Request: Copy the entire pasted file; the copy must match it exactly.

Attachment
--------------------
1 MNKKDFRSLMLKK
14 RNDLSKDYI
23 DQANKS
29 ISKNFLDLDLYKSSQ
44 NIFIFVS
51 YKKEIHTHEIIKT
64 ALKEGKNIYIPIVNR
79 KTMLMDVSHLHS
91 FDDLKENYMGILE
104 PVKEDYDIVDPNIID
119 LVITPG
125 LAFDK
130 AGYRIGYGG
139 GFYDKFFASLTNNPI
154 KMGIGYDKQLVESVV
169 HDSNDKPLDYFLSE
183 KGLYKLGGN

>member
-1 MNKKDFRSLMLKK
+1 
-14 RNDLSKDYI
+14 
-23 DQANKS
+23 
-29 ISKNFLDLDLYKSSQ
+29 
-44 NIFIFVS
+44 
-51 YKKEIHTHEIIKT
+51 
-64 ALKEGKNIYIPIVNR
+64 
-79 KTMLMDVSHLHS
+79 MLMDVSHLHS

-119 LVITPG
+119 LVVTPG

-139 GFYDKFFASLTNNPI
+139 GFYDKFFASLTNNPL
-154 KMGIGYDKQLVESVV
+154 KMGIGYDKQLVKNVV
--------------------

1 MNKKDFRSLMLKK
14 RNDLSKDYI
23 DQANKS
29 ISKNFLDLDLYKSSQ
44 NIFIFVS
51 YKKEIHTHEIIKT
64 ALKEGKNIYIPIVNR
79 KTMLMDVSHLHS
91 FDDLKENYMGILE
104 PVKEDYDIVDPNIID
119 LVITPG
125 LAFDK
130 AGYRIGYGG
139 GFYDKFFASLTNNPI
154 KMGIGYDKQLVESVV
169 HDSNDKPLDYFLSE
183 KGLYKLGGN

>member
-1 MNKKDFRSLMLKK
+1 
-14 RNDLSKDYI
+14 
-23 DQANKS
+23 
-29 ISKNFLDLDLYKSSQ
+29 
-44 NIFIFVS
+44 
-51 YKKEIHTHEIIKT
+51 
-64 ALKEGKNIYIPIVNR
+64 
-79 KTMLMDVSHLHS
+79 MLMDVSHLHS

-119 LVITPG
+119 LVVTPG

-139 GFYDKFFASLTNNPI
+139 GFYDKFFASLTNNPL
-154 KMGIGYDKQLVESVV
+154 KMGIGYDKQLVKNVV